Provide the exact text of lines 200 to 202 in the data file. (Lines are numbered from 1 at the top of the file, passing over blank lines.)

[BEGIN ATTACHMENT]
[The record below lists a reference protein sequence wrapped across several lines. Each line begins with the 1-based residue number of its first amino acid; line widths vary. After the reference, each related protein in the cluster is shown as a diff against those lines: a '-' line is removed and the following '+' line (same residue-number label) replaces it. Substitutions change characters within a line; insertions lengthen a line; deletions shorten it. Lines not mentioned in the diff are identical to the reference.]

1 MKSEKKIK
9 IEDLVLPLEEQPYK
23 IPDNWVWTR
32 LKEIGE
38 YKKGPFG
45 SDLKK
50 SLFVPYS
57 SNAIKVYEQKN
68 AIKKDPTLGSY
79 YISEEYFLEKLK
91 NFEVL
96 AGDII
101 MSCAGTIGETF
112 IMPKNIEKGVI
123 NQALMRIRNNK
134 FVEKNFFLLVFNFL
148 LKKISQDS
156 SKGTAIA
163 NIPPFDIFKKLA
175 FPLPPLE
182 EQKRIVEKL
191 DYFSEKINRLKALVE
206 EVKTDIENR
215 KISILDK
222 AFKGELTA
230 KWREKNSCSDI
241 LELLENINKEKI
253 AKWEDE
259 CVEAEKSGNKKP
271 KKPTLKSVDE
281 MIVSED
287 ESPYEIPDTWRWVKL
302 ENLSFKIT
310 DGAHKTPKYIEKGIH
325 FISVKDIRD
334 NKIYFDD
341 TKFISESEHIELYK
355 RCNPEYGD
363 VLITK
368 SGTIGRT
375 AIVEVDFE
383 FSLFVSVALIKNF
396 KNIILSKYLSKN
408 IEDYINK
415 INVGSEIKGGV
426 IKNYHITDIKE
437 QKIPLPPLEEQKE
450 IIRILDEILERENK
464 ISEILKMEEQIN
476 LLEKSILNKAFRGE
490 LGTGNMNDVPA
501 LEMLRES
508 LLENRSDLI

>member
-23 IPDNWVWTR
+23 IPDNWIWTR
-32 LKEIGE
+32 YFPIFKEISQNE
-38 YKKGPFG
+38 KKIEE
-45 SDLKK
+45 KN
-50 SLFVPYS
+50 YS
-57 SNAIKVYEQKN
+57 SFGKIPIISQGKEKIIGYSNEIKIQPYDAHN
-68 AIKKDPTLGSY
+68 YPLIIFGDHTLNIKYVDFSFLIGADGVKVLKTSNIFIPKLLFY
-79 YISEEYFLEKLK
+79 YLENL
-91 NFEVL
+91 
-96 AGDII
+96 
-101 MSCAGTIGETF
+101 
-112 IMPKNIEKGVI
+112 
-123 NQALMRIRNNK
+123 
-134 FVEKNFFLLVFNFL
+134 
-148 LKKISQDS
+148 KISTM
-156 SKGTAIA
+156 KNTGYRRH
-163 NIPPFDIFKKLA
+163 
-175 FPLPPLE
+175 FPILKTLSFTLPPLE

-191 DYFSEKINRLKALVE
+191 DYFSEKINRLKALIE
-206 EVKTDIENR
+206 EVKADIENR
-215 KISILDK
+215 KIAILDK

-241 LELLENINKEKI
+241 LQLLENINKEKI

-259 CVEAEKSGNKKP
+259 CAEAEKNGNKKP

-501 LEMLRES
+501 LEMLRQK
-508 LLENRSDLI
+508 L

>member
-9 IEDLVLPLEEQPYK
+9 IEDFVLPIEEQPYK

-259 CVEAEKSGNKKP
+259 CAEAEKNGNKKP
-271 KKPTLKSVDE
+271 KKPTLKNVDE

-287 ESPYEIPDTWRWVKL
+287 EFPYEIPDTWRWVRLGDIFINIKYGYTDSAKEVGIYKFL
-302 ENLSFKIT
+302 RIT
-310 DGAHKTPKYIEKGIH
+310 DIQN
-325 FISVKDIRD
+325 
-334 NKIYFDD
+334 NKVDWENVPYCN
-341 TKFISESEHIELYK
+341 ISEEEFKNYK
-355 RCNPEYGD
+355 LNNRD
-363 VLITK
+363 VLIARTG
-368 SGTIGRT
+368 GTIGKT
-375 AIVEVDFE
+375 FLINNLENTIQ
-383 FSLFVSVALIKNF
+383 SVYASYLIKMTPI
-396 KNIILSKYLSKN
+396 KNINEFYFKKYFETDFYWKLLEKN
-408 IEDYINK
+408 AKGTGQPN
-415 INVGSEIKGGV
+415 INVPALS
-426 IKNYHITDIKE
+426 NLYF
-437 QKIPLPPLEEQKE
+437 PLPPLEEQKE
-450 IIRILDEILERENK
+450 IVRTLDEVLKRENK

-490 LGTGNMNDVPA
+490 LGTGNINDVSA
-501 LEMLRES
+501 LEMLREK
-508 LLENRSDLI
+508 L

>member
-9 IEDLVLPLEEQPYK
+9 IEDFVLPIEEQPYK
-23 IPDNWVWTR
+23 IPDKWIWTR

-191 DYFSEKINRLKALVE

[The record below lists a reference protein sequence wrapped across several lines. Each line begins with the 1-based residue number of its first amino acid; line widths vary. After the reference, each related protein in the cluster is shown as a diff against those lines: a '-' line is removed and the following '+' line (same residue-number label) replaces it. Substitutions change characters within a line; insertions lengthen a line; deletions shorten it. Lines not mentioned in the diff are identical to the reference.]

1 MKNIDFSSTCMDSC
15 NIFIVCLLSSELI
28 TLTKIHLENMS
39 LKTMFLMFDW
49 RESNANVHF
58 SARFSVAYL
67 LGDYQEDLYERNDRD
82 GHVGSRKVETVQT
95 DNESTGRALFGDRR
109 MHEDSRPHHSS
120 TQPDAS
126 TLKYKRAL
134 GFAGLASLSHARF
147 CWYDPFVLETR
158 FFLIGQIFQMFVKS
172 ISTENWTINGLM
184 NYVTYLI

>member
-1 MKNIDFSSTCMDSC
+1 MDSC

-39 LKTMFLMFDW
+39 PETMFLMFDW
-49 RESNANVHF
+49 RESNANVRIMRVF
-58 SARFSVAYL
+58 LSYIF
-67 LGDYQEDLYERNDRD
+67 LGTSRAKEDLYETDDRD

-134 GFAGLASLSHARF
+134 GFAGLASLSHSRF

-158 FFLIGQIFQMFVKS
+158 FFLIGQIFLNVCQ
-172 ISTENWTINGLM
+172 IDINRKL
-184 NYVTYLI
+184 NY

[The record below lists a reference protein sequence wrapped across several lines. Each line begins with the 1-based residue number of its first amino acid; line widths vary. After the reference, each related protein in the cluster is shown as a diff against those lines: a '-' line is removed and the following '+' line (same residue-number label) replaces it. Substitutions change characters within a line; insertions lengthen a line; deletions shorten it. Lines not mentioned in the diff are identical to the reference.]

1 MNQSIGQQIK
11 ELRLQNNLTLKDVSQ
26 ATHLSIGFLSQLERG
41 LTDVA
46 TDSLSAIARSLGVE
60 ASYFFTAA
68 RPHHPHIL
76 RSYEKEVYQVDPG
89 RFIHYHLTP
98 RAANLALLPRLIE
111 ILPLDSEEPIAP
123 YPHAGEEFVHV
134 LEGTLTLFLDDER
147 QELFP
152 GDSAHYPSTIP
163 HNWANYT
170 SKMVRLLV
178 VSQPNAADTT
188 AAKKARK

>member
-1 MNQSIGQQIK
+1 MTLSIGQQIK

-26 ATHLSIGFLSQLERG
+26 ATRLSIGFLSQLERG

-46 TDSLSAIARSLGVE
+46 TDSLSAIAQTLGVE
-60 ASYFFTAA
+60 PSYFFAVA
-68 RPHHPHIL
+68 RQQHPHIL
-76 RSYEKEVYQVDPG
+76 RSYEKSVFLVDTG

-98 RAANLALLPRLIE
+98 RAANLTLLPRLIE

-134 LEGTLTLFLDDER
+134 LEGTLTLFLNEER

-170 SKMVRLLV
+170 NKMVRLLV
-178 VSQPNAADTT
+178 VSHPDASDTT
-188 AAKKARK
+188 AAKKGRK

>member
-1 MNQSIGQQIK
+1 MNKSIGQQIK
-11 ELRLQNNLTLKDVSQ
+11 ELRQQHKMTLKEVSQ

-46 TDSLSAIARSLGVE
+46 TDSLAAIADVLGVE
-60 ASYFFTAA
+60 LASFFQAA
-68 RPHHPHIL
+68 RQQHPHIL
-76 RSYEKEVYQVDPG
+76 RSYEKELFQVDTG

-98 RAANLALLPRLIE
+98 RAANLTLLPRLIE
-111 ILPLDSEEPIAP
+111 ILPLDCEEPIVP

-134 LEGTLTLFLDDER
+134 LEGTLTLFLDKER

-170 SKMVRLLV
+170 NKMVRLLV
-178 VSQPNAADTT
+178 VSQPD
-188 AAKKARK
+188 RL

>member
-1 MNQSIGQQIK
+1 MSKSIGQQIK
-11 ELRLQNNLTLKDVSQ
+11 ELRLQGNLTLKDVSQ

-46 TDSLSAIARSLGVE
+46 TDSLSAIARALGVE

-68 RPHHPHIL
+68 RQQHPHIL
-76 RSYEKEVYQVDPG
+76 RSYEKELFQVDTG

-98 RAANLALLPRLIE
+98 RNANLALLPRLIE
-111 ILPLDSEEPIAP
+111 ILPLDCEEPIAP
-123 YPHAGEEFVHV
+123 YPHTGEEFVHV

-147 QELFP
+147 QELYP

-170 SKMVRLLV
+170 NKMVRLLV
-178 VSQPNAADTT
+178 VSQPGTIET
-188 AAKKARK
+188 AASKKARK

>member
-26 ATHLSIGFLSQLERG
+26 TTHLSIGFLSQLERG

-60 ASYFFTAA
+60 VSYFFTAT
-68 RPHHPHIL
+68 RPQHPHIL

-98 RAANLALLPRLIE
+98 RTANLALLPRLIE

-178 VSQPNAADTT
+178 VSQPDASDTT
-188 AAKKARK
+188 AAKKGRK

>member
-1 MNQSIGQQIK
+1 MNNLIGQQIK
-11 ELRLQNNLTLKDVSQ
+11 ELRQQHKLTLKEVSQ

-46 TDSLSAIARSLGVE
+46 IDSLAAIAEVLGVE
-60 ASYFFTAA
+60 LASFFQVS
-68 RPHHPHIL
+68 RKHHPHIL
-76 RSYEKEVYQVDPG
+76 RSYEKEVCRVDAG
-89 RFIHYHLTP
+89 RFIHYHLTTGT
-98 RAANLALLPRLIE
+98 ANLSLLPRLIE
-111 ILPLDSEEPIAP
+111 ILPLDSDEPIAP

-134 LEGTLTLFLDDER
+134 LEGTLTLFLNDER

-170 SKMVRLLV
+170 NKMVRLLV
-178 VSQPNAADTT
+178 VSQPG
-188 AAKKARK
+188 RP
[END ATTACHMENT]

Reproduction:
41 LTDVA
46 TDSLSAIARSLGVE
60 ASYFFTAA